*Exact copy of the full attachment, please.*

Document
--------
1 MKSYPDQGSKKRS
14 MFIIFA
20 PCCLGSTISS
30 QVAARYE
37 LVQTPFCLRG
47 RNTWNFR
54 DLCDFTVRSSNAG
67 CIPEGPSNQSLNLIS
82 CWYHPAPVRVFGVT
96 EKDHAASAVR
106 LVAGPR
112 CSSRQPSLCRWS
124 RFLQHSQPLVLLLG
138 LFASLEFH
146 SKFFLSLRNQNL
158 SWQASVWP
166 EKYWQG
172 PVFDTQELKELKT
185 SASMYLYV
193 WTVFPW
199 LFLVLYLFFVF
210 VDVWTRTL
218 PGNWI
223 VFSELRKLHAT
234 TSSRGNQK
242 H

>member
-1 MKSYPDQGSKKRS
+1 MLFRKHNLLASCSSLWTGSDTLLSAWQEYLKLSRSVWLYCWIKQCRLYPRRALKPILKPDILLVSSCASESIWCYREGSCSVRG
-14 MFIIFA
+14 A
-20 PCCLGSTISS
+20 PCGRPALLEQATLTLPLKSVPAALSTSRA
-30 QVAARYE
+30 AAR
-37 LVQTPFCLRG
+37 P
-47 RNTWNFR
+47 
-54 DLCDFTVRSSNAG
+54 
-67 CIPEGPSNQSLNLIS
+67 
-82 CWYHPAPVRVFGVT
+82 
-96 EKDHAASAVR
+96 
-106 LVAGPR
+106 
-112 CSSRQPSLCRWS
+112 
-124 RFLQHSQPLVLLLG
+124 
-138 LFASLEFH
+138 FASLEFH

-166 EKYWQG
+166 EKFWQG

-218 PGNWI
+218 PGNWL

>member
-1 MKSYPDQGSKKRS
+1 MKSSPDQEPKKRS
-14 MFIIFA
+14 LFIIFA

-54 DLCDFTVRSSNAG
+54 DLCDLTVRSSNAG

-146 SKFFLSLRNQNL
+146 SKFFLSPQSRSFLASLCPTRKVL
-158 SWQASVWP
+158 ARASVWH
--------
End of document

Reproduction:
1 MKSYPDQGSKKRS
14 MFIIFA
20 PCCLGSTISS
30 QVAARYE
37 LVQTPFCLRG
47 RNTWNFR
54 DLCDFTVRSSNAG
67 CIPEGPSNQSLNLIS
82 CWYHPAPVRVFGVT
96 EKDHAASAVR
106 LVAGPR
112 CSSRQPSLCRWS
124 RFLQHSQPLVLLLG
138 LFASLEFH
146 SKFFLSLRNQNL
158 SWQASVWP
166 EKYWQG
172 PVFDTQELKELKT
185 SASMYLYV
193 WTVFPW
199 LFLVLYLFFVF
210 VDVWTRTL
218 PGNWI
223 VFSELRKLHAT
234 TSSRGNQK
242 H

>member
-1 MKSYPDQGSKKRS
+1 MLFRKHNLLASCSSLWTGSDTLLSAWQEYLKLSRSVWLYCWIKQCRLYPRRALKPILKPDILLVSSCASESIWCYREGSCSVRG
-14 MFIIFA
+14 A
-20 PCCLGSTISS
+20 PCGRPALLEQATLTLPLKSVPAALSTSRA
-30 QVAARYE
+30 AAR
-37 LVQTPFCLRG
+37 P
-47 RNTWNFR
+47 
-54 DLCDFTVRSSNAG
+54 
-67 CIPEGPSNQSLNLIS
+67 
-82 CWYHPAPVRVFGVT
+82 
-96 EKDHAASAVR
+96 
-106 LVAGPR
+106 
-112 CSSRQPSLCRWS
+112 
-124 RFLQHSQPLVLLLG
+124 
-138 LFASLEFH
+138 FASLEFH

-166 EKYWQG
+166 EKFWQG

-218 PGNWI
+218 PGNWL

>member
-1 MKSYPDQGSKKRS
+1 MKSSPDQEPKKRS
-14 MFIIFA
+14 LFIIFA

-54 DLCDFTVRSSNAG
+54 DLCDLTVRSSNAG

-146 SKFFLSLRNQNL
+146 SKFFLSPQSRSFLASLCPTRKVL
-158 SWQASVWP
+158 ARASVWH